Diffuse Reflectance Imaging with Astronomical Applications
Samuel W. Hasinoff,
Philip R. Goode,
William T. Freeman
Samuel W. Hasinoff, Anat Levin, Philip R. Goode, and William T. Freeman,
Diffuse Reflectance Imaging with Astronomical Applications.
Proc. 13th IEEE International Conference on Computer Vision, ICCV 2011, pp. 185-192
Diffuse objects generally tell us little about the surrounding lighting,
since the radiance they reflect blurs together incident lighting from
many directions. In this paper we discuss how occlusion geometry
can help invert diffuse reflectance to recover lighting or surface
albedo. Self-occlusion in the scene can be regarded as a form of coding,
creating high frequencies that improve the conditioning of diffuse light
transport. Our analysis builds on a basic observation that diffuse
reflectors with sufficiently detailed geometry can fully resolve the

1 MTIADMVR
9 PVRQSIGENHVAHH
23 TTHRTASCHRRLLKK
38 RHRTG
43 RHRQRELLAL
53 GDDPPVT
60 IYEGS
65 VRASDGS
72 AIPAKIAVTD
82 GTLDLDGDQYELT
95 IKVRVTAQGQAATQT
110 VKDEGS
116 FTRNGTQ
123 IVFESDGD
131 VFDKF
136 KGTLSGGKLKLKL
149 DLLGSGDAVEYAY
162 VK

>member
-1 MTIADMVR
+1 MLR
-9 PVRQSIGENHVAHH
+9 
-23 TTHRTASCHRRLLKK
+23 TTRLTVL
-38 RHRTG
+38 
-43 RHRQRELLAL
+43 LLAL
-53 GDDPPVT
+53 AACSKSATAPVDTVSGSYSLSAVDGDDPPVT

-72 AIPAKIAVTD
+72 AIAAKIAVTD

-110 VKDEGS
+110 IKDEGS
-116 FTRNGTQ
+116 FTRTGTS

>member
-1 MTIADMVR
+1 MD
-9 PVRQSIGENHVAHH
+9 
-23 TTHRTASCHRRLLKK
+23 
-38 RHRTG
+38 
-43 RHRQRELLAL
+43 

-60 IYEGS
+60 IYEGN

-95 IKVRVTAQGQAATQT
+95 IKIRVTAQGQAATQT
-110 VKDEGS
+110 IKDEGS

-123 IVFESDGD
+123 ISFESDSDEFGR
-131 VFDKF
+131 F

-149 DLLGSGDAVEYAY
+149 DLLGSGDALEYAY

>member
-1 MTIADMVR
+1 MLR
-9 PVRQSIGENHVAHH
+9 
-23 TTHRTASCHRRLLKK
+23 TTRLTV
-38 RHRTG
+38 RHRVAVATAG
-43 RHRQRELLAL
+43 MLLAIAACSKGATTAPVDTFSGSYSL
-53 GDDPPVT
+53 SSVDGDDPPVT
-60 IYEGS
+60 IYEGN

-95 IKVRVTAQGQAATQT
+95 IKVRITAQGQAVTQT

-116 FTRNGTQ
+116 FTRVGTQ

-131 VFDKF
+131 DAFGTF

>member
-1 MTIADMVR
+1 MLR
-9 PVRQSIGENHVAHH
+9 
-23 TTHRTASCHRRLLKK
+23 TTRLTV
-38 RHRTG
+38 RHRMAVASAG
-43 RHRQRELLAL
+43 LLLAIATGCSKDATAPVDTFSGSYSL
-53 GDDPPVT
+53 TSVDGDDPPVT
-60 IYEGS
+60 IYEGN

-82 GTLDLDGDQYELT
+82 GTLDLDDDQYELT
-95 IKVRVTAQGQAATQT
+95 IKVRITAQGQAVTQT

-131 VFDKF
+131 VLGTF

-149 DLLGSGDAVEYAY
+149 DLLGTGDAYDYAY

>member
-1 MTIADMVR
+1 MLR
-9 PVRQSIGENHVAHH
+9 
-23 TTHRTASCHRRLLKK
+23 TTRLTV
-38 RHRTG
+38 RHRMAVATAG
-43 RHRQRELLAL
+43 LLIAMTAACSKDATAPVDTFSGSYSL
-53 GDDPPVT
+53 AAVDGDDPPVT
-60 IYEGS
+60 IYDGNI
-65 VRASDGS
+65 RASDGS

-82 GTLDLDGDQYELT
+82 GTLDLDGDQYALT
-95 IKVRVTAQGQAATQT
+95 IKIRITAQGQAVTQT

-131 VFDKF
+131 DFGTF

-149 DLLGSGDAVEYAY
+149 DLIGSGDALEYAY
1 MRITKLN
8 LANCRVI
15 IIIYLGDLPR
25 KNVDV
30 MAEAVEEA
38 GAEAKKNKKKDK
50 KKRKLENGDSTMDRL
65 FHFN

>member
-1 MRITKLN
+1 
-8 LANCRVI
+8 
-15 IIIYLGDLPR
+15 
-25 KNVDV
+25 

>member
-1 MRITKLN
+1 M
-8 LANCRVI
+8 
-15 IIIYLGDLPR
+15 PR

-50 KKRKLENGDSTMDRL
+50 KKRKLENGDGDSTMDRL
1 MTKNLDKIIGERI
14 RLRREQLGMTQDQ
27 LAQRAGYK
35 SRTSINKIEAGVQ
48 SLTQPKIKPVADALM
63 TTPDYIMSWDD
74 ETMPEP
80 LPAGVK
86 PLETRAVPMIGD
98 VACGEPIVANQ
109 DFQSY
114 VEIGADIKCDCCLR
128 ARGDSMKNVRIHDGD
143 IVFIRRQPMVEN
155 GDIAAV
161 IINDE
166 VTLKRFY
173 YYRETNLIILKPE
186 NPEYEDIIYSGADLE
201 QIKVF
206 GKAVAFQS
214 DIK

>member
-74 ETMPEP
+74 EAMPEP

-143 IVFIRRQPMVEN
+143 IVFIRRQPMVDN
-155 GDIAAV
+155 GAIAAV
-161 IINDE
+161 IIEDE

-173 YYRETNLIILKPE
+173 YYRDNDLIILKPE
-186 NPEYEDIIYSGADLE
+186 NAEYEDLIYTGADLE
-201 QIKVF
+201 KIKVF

incident lighting. Using a Bayesian framework, we propose a novel
reconstruction method based on high-resolution photography, taking
advantage of visibility changes near occlusion boundaries. We also
explore the limits of single-pixel observations as the diffuse reflector
(and potentially the lighting) vary over time. Diffuse reflectance
imaging is particularly relevant for astronomy applications, where
diffuse reflectors arise naturally but the incident lighting and camera
position cannot be controlled. To test our approaches, we first study
the feasibility of using the moon as a diffuse reflector to observe the
earth as seen from space. Next we present a reconstruction of Mars using
historical photometry measurements not previously used for this purpose.
As our results suggest, diffuse reflectance imaging expands our notion
of what can qualify as a camera.
We would like to thank Bernhard Schölkopf and Frédo Durand
for helpful discussions, Livia Ilie for early participation as an MIT
UROP, and David Chen for help with data entry.
Atmospheric data were obtained from the NASA Langley Research Center Atmospheric Science Data Center.
This work was supported
in part by an NSERC Postdoctoral Fellowship, BSF Grant 2008155, NGA
NEGI-1582-04-0004, MURI Grant N00014-06-1-0734, the ISF, ERC, and
Quanta T-Party, and gifts from Microsoft, Google and Adobe.